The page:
Snail-Like Progress by Ivy League Colleges in Increasing Enrollments of Low-Income Students

New data obtained by JBHE from the U.S. Department of Education finds that, despite extraordinary and highly publicized efforts offering new financial aid programs geared to low-income families, very few students from families in the lower socioeconomic brackets are winning places at the eight Ivy League colleges.

The best performance is at Columbia. The data shows that 16 percent of the students at Columbia University receive federal Pell Grants, a program for students from families that in most cases earn under $40,000 a year. Columbia has the highest percentage of low-income students among the eight Ivy League colleges. But JBHE calculations show that the percentage of the student body receiving Pell Grants at Columbia has dropped nearly 5 percentage points since 1998. The percentage of low-income students also has declined since 1998 at Cornell, Yale, and Penn. At Penn the decrease was huge. The percentage of low-income students at Penn dropped from 14.9 percent in 1998 to 9.6 percent in 2004.

Princeton University launched an ambitious and revolutionary student aid program nearly a decade ago. It eliminated loans for all students from families with incomes under $50,000. But the plan appears not to be making much headway in attracting large numbers of low-income students to Princeton. In 2004 only 7.5 percent of the undergraduate students at Princeton received federal Pell Grants, the lowest level in the Ivy League. The percentage of low-income students in 2004 is only slightly higher than the rate that existed in 1998 before the new financial aid plan went into effect.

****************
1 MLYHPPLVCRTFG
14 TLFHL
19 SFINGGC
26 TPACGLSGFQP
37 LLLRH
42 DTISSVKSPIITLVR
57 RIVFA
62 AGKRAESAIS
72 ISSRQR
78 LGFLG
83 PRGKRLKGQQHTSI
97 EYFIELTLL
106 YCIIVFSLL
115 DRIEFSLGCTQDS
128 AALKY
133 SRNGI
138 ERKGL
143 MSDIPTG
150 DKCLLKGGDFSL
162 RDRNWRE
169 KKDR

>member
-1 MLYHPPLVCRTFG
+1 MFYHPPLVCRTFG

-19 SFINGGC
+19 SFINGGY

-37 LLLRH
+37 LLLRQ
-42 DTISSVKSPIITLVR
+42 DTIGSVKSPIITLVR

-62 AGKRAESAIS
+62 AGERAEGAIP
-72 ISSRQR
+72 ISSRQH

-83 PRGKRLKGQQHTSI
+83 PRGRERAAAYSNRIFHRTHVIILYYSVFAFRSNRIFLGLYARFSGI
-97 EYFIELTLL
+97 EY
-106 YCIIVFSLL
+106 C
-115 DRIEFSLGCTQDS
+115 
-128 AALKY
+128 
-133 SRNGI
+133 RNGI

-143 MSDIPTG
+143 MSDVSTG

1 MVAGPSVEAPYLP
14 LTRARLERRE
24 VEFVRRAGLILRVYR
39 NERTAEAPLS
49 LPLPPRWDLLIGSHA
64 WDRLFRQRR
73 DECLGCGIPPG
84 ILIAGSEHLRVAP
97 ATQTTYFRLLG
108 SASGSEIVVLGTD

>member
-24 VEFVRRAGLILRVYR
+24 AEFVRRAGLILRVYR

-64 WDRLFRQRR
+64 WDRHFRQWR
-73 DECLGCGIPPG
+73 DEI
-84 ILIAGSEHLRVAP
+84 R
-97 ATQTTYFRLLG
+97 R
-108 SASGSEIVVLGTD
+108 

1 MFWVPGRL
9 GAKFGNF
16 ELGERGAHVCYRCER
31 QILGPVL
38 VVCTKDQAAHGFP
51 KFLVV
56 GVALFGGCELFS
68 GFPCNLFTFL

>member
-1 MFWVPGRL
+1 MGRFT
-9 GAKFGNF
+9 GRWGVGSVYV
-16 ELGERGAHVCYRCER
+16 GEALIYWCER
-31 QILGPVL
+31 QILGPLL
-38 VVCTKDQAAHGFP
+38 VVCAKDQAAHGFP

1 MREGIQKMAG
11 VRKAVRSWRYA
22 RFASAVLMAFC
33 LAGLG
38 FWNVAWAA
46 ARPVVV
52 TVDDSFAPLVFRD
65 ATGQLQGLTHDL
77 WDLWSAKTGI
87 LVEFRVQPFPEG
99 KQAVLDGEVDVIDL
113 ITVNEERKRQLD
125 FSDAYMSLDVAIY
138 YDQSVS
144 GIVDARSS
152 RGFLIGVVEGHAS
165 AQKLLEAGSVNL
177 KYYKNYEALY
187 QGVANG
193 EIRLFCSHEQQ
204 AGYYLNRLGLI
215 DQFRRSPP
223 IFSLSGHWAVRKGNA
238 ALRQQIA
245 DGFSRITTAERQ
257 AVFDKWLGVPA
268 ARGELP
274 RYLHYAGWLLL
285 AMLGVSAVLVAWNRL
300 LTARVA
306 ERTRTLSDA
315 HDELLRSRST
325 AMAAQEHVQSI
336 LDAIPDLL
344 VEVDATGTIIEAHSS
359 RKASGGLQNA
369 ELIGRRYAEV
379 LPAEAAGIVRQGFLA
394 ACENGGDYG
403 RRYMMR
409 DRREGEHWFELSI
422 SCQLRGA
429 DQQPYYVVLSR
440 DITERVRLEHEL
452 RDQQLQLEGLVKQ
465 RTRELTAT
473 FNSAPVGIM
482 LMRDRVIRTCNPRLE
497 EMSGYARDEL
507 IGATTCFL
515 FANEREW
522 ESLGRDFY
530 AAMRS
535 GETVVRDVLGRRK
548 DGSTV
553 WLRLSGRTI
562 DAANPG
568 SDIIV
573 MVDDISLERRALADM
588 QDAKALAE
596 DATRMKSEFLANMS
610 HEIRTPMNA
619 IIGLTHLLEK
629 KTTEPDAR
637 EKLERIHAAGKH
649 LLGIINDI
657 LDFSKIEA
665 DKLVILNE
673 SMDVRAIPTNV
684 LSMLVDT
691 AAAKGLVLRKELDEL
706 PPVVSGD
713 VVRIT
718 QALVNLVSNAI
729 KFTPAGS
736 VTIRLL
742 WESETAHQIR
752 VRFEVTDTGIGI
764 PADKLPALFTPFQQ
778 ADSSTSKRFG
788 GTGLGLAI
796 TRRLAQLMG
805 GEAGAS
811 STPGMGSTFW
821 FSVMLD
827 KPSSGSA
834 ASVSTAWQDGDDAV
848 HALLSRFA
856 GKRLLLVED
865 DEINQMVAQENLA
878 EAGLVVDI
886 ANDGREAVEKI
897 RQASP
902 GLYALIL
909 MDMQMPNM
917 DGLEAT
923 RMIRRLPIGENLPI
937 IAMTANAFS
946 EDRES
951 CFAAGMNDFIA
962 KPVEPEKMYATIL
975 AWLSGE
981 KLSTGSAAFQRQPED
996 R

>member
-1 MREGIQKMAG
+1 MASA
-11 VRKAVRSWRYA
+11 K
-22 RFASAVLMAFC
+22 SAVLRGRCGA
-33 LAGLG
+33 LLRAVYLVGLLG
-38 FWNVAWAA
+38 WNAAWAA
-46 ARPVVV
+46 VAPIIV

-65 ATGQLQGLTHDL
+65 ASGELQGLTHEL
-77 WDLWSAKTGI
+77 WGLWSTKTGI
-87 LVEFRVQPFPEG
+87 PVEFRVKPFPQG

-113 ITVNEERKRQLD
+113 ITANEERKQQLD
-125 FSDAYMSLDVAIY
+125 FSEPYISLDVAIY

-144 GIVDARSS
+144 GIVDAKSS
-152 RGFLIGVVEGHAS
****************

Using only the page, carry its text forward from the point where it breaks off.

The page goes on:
Harvard, which has a financial plan similar to Princeton’s, has made considerable  progress in increasing the number of low-income students on campus. In 2004, 12.6 percent of Harvard undergraduates received federal Pell Grants. This is nearly double the rate that prevailed at Harvard in 1998.